Free Shipping on orders over $99
-
We continue to deliver fast and safely for all customers - Latest Update Here

Gynecomastia (breasts development in males)

Men's Health | August 19, 2020 | Author: Naturopath

men

Gynecomastia (breasts development in males)

When a male appears to have breast, this is called gynecomastia and is usually a result of an imbalance of hormones – too much oestrogen (commonly known as the female hormone) and too little testosterone (commonly known as the male hormone). This condition can occur at times of hormonal changes, such as puberty or in aging. But some medication and some medical conditions can also affect hormones.

What is gynecomastia (GM)

GM is a benign proliferation of glandular tissue (a mass of non-invasive tissue) in the breast occurring in males. The reason for this may be unknown (until investigated), but is most probably due to an imbalance of oestradiol/testosterone which causes abnormal stimulation of breast tissue. Gynecomastia usually results from an underlying cause. Testosterone deficiency, thyrotoxicosis, Cushing’s disease, hyperprolactinaemia and testicular cancer are some disorders associated with breast growth in males. There may be more than one reason, and a thorough medical evaluation is important.

Symptoms of gynecomastiaSymptoms of gynecomastia

Symptoms of gynecomastia include breast tenderness and swelling.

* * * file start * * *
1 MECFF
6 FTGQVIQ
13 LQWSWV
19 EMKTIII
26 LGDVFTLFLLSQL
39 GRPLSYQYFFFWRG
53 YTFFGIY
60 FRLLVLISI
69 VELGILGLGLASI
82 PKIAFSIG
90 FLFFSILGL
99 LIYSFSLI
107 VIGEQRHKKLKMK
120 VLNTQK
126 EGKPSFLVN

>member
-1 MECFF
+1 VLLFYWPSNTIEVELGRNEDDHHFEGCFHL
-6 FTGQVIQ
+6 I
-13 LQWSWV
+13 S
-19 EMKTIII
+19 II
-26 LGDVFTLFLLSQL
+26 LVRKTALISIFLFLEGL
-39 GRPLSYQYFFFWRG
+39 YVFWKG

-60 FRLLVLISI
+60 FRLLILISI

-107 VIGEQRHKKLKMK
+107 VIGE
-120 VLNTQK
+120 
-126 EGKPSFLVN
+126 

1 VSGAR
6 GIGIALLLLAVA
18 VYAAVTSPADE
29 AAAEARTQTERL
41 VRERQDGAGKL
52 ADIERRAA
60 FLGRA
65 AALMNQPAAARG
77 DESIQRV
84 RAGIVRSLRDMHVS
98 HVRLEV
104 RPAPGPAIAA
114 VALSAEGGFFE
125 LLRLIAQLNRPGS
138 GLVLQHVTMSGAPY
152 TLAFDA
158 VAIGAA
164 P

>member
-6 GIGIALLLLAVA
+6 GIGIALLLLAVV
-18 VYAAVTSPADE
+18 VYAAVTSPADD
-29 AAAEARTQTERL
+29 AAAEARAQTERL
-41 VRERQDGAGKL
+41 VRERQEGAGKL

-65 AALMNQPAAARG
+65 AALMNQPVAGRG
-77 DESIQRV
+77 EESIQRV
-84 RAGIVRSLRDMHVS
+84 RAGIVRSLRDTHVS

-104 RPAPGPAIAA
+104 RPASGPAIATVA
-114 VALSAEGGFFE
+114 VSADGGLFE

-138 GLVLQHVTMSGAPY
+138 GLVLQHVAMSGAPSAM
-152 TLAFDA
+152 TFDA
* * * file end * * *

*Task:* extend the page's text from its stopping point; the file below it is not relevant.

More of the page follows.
Both breasts may be affected or only one.

Puberty breast development

In both female and male the histology and growth potential of mammary gland is similar during early growth and development. For females, after puberty a synergistic effect of growth hormone, insulin-like growth factor 1 and oestrogen are responsible for complete breast development. Whereas in males, androgens are responsible for supressing this development.

Puberty associated gynecomastia

GM can occur at any time when hormone imbalances occur and in infancy and puberty it is common and usually benign. The condition will often resolve itself in most cases within a short amount of time as sexual maturation of oestrogen to androgen ratio normalizes. Although a thorough examination is still required to rule out any underlying causes.

Adult gynecomastia

When a mature male suddenly develops gynecomastia, it is usually associated with some pathological condition. These might include:

  • Tumors – some tumors especially affecting the testes, adrenal glands or pituitary gland can produce hormones which change the male/female hormonal ratio
  • Hypogonadism – conditions which interfere with normal testosterone production
  • Hyperthyroidism – this occurs when the thyroid gland produces too much of the hormone thyroxine
  • Chronic liver impairment – such as cirrhosis may cause hormone levels to change
  • Androgen-resistance syndromes
  • Aging – hormonal changes may occur - especially with weight gain
  • Dialysis treatment for kidney failure
  • Diet – malnutrition and starvation can cause testosterone levels to drop whilst oestrogen levels remain the same, resulting in hormonal imbalance
  • In many cases the reason is not apparent and may be due to hormonal changes or alterations in the actual tissue. Medication used for treating other conditions may also cause gynecomastia

Assessing gynecomastia

A detailed endocrine investigation is warranted to determine the underlying cause of the condition and will usually comprise a thorough medical history and physical exam (both of the breast and genitalia).

Laboratory investigations may evaluate:

  • Testosterone (T)
  • Estradiol (E2)
  • Sex hormone binding globulin (SHBG)
  • Luteinizing hormone (LH)
  • Follicle stimulating hormone (FSH)
  • Thyroid stimulating hormone (TSH)
  • Prolactin
  • Human chorionic gonadotropin (hCG)
  • Alpha-foetal protein (AFP)
  • Liver and renal function 

Metabolic syndrome and Cardiovascular disease